Decision on Cancellation No 13 982 C Page 4 of 5
As the signs have been found similar in at least one aspect of the comparison, the
examination of likelihood of confusion will proceed.
d) Distinctiveness of the earlier mark
The distinctiveness of the earlier mark is one of the factors to be taken into account in
the global assessment of likelihood of confusion.
The applicant did not explicitly claim that its mark is particularly distinctive by virtue of
intensive use or reputation.
Consequently, assessment of the distinctiveness of the earlier mark will rest on its
distinctiveness per se. In the present case, the earlier trade mark as a whole has no
meaning for any of the goods from the perspective of the public in the relevant territory.
Therefore, the distinctiveness of the earlier mark must be seen as normal.
e) Global assessment, other arguments and conclusion
According to settled case-law, the risk that the public might believe that the goods or
services in question come from the same undertaking or, as the case may be, from
economically-linked undertakings, constitutes a likelihood of confusion (29/09/1998,
C-39/97, Canon, EU:C:1998:442, § 29). The likelihood of confusion on the part of the
public must be appreciated globally, taking into account all factors relevant to the
circumstances of the case (see ‘Canon’, § 16). In addition, the global assessment of
the risk of confusion entails certain interdependence between the factors taken into
account and, in particular, between the similarity of the trademarks and the similarity of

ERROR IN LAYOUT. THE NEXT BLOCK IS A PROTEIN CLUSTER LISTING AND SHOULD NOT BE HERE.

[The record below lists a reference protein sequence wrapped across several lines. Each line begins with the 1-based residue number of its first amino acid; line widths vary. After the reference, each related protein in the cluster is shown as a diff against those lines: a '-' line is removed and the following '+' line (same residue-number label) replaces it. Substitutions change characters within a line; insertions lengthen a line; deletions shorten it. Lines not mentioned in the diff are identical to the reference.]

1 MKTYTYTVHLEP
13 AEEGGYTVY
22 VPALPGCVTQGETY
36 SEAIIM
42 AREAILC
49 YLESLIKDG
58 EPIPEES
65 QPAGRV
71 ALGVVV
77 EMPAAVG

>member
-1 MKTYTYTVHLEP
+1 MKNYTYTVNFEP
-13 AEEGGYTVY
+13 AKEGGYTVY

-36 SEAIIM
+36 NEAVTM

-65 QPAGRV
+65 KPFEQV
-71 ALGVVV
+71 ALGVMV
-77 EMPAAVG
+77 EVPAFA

the goods or services covered. Accordingly, a low degree of similarity between those
goods or services may be offset by a high degree of similarity between the marks, and
vice versa (23/10/2002, T-6/01, Matratzen, EU:T:2002:261, § 25).
The marks are both comprised by a single word element which is nearly identical, the
only difference being the last letters, which, moreover, will be pronounced identically.
While the earlier mark has a normal degree of distinctiveness and the goods are
identical and similar, this insignificant difference in only one letter and only from the
visual perspective, in marks that are not short, cannot exclude the possibility that
average consumers will confuse the marks, in particular taking into account that they
only rarely have the chance to directly compare the marks.
Considering the above, there is a likelihood of confusion on the part of the public.
Therefore, the application is well founded on the basis of the applicant’s German trade
mark registration No 2 902 278. It follows that the contested trade mark must be
declared invalid for all the contested goods.
According to Article 109(1) EUTMR, the losing party in cancellation proceedings must
bear the fees and costs incurred by the other party.
Since the IR holder is the losing party, it must bear the cancellation fee as well as the
costs incurred by the applicant in the course of these proceedings.